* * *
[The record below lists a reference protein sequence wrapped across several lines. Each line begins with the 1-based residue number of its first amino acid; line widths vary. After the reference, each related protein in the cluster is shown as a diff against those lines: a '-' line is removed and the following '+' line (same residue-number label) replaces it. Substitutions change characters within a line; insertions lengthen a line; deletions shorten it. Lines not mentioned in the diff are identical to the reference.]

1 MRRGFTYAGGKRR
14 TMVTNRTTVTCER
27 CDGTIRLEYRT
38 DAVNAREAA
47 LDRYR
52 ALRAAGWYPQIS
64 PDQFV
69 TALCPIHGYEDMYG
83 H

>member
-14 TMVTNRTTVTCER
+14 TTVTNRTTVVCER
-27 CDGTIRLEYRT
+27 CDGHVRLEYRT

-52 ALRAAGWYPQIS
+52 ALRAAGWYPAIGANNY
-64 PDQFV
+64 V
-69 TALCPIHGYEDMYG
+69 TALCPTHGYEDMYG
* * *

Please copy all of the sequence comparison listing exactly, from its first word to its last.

[The record below lists a reference protein sequence wrapped across several lines. Each line begins with the 1-based residue number of its first amino acid; line widths vary. After the reference, each related protein in the cluster is shown as a diff against those lines: a '-' line is removed and the following '+' line (same residue-number label) replaces it. Substitutions change characters within a line; insertions lengthen a line; deletions shorten it. Lines not mentioned in the diff are identical to the reference.]

1 MRRGFTYAGGKRR
14 TMVTNRTTVTCER
27 CDGTIRLEYRT
38 DAVNAREAA
47 LDRYR
52 ALRAAGWYPQIS
64 PDQFV
69 TALCPIHGYEDMYG
83 H

>member
-14 TMVTNRTTVTCER
+14 TTVTNRTTVVCER
-27 CDGTIRLEYRT
+27 CDGHVRLEYRT

-52 ALRAAGWYPQIS
+52 ALRAAGWYPAIGANNY
-64 PDQFV
+64 V
-69 TALCPIHGYEDMYG
+69 TALCPTHGYEDMYG